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If I go to a site and it tries to run an ActiveX file, I do not let it run and I move on. Of course Iíve been writing Windows software since Win3.x, so I have a little different view.
Java Applets and Flash are two completely different things. Firstly, they require different plugins to run in a browser. Flash requires the user to have the Flash Player (or Shockwave player, depending), whereas to run an applet you need to have a Java Runtime Environment (JRE) of some sort on your machine.
Java is an object-oriented programming language and applets are written in this language. Flash is somewhat harder to describe! According to Google it is: a popular authoring software developed by Macromedia, is used to create vector graphics-based animation programs with full-screen navigation interfaces, graphic illustrations, and simple interactivity in an initialized, resizable file format that is small enough to stream across a normal modem connection.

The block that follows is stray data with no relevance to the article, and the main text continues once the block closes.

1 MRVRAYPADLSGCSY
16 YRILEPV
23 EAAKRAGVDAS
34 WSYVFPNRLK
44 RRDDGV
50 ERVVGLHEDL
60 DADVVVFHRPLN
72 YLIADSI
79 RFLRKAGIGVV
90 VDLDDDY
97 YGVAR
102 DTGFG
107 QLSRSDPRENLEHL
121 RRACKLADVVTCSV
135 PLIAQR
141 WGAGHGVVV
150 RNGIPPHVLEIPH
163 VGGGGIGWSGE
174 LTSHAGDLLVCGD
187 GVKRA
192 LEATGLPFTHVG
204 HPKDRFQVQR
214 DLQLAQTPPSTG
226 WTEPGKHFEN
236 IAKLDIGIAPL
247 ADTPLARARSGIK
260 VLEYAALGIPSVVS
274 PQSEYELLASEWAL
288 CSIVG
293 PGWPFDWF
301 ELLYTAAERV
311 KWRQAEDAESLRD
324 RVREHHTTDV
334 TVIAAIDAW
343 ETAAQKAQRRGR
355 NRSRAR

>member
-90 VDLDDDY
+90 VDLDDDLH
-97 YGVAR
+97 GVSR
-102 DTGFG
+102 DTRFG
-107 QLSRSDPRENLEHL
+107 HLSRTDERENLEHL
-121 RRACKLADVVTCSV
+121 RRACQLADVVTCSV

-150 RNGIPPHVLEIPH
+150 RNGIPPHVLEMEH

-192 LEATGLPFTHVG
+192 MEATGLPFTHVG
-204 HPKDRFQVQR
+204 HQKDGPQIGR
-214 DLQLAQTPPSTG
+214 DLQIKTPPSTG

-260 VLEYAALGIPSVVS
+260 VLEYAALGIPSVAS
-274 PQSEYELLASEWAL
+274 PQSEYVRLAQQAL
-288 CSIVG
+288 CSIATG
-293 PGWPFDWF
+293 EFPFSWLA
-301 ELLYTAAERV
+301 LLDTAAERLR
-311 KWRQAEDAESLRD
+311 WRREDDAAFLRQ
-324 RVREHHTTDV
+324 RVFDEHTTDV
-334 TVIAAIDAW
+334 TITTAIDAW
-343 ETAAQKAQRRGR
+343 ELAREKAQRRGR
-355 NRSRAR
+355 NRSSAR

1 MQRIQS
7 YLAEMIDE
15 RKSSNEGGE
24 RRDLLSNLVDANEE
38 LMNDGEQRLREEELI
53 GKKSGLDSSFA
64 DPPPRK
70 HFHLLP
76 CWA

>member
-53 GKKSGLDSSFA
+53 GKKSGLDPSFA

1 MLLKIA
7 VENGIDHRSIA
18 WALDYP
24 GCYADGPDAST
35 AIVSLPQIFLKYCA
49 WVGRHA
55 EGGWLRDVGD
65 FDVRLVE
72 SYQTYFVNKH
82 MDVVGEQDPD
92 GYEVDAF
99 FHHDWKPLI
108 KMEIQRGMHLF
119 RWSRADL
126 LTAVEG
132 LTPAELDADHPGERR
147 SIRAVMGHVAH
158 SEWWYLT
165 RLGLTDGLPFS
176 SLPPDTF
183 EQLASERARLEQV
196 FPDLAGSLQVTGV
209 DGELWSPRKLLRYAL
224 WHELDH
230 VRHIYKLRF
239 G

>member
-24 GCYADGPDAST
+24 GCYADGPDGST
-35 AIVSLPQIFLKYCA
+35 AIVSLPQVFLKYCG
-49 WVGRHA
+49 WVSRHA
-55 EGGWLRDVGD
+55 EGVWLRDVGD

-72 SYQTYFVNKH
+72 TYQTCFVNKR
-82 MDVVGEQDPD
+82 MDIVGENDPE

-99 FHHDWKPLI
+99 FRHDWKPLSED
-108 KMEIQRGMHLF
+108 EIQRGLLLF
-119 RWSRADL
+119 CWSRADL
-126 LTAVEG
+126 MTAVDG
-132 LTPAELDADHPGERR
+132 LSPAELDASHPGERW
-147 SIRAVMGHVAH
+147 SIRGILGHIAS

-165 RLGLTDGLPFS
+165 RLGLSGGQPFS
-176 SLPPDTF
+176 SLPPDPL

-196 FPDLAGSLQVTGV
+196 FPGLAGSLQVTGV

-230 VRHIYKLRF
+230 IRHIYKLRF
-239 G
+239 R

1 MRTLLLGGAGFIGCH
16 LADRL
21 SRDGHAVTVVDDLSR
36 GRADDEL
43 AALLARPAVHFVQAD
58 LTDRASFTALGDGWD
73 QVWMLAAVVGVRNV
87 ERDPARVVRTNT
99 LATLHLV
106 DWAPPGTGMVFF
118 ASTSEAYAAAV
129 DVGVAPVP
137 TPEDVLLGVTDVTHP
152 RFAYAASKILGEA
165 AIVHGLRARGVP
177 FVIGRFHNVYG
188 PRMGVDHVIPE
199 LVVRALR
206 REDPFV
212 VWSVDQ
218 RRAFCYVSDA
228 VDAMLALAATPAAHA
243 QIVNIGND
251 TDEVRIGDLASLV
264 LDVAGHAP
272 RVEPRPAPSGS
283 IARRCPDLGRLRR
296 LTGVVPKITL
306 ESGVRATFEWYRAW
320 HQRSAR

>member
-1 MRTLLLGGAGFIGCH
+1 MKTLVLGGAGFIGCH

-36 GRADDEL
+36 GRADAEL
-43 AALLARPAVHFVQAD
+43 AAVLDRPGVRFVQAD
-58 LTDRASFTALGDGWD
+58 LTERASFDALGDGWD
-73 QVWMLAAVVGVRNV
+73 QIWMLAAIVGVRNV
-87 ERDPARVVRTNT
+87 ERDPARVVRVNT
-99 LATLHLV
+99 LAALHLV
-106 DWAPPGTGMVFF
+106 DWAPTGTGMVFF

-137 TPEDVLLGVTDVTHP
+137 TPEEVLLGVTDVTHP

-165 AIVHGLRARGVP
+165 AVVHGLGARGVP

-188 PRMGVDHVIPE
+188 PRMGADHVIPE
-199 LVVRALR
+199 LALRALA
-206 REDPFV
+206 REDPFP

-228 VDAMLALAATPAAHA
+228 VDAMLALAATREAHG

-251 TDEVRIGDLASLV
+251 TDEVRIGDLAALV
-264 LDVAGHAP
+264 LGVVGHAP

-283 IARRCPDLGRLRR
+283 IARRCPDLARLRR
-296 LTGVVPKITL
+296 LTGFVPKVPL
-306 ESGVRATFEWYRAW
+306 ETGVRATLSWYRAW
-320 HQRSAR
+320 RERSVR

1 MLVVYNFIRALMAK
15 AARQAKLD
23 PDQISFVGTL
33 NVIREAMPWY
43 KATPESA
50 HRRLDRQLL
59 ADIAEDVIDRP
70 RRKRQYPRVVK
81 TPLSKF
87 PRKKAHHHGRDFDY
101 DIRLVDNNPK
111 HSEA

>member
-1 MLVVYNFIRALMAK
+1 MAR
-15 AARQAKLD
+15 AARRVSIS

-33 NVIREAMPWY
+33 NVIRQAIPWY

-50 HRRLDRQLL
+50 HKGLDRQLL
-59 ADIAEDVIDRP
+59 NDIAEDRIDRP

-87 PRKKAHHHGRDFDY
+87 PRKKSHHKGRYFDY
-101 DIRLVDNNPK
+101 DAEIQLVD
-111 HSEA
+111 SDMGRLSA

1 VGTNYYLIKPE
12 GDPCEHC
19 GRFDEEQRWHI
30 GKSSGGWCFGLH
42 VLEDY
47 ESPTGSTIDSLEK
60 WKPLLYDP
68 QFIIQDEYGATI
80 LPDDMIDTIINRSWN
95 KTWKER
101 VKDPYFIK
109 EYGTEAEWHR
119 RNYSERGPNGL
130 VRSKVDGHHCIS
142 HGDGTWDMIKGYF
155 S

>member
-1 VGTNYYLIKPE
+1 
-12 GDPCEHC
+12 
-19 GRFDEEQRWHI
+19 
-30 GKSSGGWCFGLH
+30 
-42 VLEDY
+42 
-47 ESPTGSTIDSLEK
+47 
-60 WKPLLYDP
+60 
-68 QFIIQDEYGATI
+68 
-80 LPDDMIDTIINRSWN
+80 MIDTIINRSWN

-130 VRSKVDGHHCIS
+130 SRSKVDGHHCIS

Flash has it's own scripting language, ActionScript, which allows Flash developers/designers to d osome very very advanced things from physics engines to server communication.
Applets cannot be saved as images and I'd be interested to know how Flash can be made to save as an image! Both require plugins/runtime environments to display, although Flash has a very high plugin penetration.
There are similarities in what people do with Applets and Flash on the web, but they are quite different in what they can do and in how one makes them do things.
ActiveX is, again, different to Flash and Applets. Flash and Applets are completely cross browser (once the user has the plugin/JRE), whereas ActiveX is Microsoft specific. ActiveX is much closer to Java Applets than Flash. With ActiveX and Java Applets there can be security issues, but this is far less a problem with Flash.